Although the patient experienced chronic shoulder pain in the absence of a past injury, she believes her stress levels during sophomore year contributed significantly to her condition. The patient could manage her classes by adhering to a rigorous studying routine but her efforts took a toll on her health. It is not yet fully clear to researchers how stress and pain are related; however, evidence shows that stress and pain can influence each other dramatically [3]. Stress not only has an emotional impact on a person but can cause physical pain as well. Furthermore, studies support the conclusion that emotional processes in the brain can increase pain [4]. The brain is a key player in determining how people perceive pain because the nervous system regulates pain and its pathways [5]. The brain always tries to inhibit pain signals; however, if a person is stressed, the brain’s ability to filter these signals is hindered [5]. Consequently, the sensation of pain can actually be increased due to stress [5].

The patient suffered a year of shoulder pain before deciding to visit her physician. She realized her condition was serious when the pain became too difficult to ignore and endure; the bursts of pain gradually became more frequent, spreading to her neck during certain occurrences. Even sitting down for a short period would cause an ache to emerge in her shoulders.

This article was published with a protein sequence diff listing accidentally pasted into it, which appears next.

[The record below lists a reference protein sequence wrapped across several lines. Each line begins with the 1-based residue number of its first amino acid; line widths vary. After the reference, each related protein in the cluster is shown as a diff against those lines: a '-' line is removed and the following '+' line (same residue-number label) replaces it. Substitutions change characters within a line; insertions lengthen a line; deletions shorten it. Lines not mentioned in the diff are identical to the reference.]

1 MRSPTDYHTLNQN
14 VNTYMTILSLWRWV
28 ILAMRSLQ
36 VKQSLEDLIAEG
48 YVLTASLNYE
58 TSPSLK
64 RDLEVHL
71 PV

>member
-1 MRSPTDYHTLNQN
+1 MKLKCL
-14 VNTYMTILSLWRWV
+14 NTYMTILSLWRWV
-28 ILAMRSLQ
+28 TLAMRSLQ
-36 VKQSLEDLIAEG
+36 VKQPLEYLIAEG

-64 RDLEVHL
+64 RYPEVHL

After conducting library research, I determined that the patient’s condition can be classified as nociceptive pain, one of two generally accepted categories of chronic pain that is characterized by a dull ache [6]. Nociceptive pain “arises from actual or threatened damage to non-neural tissue” and is caused by the activation of nociceptors [6]. It’s possible that the patient’s stress posed a threat to tissue damage, thereby triggering the nociceptors. Nociceptors are sensory receptors that detect signals from damaged tissue or threat of damage in the body [7]. These sensors of the pain pathway are located in the skin, as well as in other structures such as blood vessels and tendons [8]. Tissue damage and the threat of damage trigger the activation of nociceptors, and the pain signals travel from the nociceptors, through the sensory nerves, and up the spinal cord to the thalamus in the brain, which works to relay sensory signals in the brain [8]. The pain signal is then sent to the cerebral cortex, which is the part of the brain that processes thought [8]. Nociceptors play an integral role in sounding the pain alarm in the body, in response to highly specific stimulation.